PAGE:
RIYADH, Saudi Arabia — Stocks in Saudi Prince Alwaleed bin Talal’s investment firm surged 10 per cent on Sunday, the day after the billionaire investor was released from nearly three months in detention in connection with an anti-corruption campaign.
The prince, 62, is one of the world’s wealthiest people, with investments in several major firms, including Citigroup, Lyft, Twitter and international hotel chains. He is chairman of Kingdom Holding Company, which closed 9.97 per cent higher on the opening day of this week’s trading on the Saudi Tadawul stock exchange.
The prince’s associates told The Associated Press he was freed Saturday after more than 80 days in detention at the luxurious Ritz-Carlton in Riyadh. Dozens of high-profile detainees were held there in connection with the anti-corruption sweep that began in early November. Prince Alwaleed was among at least 11 princes detained in the probe, in addition to dozens of businessmen, officials and military officers.
Most detainees have since been released after agreeing to hand over substantial financial assets to the government. It was not immediately known if the prince had to relinquish financial assets in exchange for his release, as other princes, ministers and businessmen have reportedly had to do.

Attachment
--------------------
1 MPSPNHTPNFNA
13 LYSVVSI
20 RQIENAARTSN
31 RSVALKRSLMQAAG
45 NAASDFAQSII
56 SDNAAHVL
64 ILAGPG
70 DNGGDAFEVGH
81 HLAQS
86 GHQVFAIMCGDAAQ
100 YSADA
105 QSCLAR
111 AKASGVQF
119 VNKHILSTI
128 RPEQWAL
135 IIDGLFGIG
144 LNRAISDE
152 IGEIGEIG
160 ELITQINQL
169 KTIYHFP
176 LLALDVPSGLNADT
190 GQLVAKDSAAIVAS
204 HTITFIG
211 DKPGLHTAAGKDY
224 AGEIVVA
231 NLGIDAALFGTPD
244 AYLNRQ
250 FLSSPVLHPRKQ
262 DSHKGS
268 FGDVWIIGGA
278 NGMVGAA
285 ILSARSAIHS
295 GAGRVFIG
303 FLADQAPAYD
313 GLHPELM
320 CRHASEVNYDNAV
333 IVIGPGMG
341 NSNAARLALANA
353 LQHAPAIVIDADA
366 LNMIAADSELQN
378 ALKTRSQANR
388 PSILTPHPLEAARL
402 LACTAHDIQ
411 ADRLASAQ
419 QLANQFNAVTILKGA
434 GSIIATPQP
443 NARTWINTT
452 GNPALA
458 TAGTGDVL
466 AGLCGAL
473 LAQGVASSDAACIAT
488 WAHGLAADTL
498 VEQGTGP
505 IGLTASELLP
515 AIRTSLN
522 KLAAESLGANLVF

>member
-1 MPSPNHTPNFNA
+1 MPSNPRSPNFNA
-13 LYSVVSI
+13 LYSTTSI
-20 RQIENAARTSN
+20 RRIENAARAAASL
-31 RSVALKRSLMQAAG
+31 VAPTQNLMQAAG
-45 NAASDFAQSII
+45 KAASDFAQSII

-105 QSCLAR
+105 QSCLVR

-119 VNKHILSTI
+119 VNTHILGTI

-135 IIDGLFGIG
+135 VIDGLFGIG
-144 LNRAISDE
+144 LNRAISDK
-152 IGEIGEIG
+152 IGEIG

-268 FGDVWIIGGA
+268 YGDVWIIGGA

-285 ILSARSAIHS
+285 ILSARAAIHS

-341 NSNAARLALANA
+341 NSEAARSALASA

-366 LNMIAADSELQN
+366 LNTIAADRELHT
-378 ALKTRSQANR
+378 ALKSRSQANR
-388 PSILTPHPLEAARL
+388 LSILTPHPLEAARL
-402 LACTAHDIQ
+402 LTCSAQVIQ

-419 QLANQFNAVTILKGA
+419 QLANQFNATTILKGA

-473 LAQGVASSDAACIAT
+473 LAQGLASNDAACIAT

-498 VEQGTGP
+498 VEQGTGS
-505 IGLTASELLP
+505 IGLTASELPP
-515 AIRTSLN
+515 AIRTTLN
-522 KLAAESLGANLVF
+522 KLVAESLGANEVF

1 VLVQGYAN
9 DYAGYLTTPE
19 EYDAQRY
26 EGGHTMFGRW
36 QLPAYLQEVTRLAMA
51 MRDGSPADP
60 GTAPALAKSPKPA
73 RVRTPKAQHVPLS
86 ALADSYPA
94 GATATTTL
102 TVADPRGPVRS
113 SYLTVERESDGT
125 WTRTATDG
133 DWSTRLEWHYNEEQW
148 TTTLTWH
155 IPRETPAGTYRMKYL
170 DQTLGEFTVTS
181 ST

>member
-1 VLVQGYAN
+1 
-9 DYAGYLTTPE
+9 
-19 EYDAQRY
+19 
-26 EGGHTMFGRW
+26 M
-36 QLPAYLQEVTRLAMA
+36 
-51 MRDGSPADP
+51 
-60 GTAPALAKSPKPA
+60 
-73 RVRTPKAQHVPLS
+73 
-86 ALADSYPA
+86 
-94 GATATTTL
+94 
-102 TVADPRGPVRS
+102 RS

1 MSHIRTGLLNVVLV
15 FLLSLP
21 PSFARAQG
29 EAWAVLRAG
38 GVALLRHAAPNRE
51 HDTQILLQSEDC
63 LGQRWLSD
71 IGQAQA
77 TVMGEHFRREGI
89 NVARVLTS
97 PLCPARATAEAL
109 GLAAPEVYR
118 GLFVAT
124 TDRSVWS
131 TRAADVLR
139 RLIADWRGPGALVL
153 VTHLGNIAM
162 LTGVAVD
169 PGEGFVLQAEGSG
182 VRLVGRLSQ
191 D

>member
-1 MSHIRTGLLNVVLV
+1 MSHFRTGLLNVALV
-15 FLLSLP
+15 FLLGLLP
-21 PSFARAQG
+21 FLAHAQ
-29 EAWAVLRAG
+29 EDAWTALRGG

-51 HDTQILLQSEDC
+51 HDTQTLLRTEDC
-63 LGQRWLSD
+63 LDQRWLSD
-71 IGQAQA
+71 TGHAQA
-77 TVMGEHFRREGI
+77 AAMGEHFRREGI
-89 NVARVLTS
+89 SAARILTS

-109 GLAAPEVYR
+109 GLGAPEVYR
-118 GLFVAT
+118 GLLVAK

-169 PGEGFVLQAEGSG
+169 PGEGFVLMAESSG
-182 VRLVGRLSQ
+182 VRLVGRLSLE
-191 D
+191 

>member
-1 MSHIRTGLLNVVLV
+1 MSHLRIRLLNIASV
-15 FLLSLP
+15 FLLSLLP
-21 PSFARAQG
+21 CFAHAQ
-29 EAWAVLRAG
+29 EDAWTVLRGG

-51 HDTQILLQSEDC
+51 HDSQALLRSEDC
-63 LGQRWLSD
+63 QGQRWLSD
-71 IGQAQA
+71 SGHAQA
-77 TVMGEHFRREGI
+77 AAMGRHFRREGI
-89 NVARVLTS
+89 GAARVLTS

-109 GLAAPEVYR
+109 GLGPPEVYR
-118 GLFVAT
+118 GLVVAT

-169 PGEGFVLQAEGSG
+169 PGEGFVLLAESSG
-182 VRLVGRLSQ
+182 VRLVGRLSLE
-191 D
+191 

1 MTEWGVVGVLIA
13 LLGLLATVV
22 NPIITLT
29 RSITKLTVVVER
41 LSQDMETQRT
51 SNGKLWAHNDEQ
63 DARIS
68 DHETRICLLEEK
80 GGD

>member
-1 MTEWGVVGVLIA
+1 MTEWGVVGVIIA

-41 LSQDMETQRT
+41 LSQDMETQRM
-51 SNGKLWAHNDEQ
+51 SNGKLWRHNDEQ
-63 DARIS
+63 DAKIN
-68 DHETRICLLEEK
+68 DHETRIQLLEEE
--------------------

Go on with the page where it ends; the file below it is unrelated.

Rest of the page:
The government has declined to officially name those arrested in the sweep or disclose the specific allegations against them. Saudi officials could not be reached for comment on Prince Alwaleed’s release.
While he was never seen as politically influential, the prince’s penchant for fame and his holdings in Western firms made him one of the most talked about Saudi royals abroad.
He told Reuters hours before his release from his luxurious suite at the Ritz-Carlton that no charges were brought against him, saying his detention had nothing to do with politics, economics or corruption. He said he would remain chairman of Kingdom Holding and retain all his stakes in the investment firm.
The purported anti-corruption sweep is spearheaded by Prince Alwaleed’s much younger cousin, 32-year-old Crown Prince Mohammed bin Salman.
Critics say the crown prince has used the purge against high-level individuals to wrangle control of key Saudi companies, sideline potential rivals and silence critics alarmed by his rapid rise to power as he prepares to inherit the throne from his father, King Salman.
Saudi authorities say the campaign is aimed at improving the kingdom’s business environment and that sums recovered will be used to fund a cash assistance program for middle and lower-income citizens estimated to cost $8.5 billion this year.